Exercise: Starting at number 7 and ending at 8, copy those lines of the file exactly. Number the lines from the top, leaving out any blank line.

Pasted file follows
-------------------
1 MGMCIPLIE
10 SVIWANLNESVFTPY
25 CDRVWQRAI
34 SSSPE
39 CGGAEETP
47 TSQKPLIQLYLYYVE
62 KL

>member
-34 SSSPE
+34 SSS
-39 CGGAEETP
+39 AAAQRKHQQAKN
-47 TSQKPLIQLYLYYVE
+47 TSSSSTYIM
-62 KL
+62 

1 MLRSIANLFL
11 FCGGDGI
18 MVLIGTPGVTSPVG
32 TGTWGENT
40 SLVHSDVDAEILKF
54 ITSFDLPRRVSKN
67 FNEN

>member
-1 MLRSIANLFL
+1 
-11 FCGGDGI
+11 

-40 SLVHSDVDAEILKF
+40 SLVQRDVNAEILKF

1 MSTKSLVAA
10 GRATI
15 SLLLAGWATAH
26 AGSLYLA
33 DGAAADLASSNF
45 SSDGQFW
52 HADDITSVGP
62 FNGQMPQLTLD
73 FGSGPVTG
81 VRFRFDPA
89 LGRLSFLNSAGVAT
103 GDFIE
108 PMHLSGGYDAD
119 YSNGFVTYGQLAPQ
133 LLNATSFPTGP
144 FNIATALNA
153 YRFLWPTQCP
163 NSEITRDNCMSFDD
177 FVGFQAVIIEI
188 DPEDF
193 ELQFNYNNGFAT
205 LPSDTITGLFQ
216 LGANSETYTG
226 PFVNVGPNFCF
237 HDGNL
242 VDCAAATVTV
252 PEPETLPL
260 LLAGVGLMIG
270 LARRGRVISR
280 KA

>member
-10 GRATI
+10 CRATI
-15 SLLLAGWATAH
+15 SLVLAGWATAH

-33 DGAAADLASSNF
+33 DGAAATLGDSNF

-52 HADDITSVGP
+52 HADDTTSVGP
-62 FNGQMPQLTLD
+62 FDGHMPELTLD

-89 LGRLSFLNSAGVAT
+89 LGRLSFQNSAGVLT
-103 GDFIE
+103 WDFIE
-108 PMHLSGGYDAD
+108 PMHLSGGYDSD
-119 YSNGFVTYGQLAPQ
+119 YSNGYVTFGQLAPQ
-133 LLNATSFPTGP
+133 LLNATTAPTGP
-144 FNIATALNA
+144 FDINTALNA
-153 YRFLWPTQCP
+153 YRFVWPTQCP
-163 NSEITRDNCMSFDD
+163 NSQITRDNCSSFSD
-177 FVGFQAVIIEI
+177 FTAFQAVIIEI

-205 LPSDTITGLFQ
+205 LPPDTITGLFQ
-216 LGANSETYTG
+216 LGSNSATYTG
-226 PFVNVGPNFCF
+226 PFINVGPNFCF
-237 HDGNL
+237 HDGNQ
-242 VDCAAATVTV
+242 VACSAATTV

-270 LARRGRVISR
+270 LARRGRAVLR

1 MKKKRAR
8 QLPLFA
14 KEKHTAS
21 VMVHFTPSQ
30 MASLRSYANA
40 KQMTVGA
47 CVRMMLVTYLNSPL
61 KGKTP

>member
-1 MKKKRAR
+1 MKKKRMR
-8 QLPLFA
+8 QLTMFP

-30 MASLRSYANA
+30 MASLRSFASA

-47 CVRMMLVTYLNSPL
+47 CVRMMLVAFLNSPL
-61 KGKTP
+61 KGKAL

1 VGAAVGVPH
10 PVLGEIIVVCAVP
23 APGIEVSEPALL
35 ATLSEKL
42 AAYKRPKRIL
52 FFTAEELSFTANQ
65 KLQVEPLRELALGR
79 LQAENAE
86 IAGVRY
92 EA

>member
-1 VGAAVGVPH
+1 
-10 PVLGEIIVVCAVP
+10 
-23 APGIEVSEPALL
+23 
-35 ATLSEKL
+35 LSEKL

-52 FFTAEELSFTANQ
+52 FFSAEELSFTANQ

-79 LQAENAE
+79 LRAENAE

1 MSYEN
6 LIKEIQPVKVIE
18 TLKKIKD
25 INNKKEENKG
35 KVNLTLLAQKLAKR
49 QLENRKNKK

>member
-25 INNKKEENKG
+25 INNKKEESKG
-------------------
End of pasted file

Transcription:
62 KL

>member